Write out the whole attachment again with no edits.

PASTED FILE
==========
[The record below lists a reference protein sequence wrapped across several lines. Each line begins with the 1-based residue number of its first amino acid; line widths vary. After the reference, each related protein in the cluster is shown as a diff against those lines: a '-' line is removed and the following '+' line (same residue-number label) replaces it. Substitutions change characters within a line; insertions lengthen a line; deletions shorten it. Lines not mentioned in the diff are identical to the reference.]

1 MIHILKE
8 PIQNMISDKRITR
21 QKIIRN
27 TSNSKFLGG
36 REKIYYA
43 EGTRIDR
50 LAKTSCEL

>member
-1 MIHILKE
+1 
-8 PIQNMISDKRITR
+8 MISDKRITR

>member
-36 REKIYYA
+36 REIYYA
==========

[The record below lists a reference protein sequence wrapped across several lines. Each line begins with the 1-based residue number of its first amino acid; line widths vary. After the reference, each related protein in the cluster is shown as a diff against those lines: a '-' line is removed and the following '+' line (same residue-number label) replaces it. Substitutions change characters within a line; insertions lengthen a line; deletions shorten it. Lines not mentioned in the diff are identical to the reference.]

1 MIHILKE
8 PIQNMISDKRITR
21 QKIIRN
27 TSNSKFLGG
36 REKIYYA
43 EGTRIDR
50 LAKTSCEL

>member
-1 MIHILKE
+1 
-8 PIQNMISDKRITR
+8 MISDKRITR

>member
-36 REKIYYA
+36 REIYYA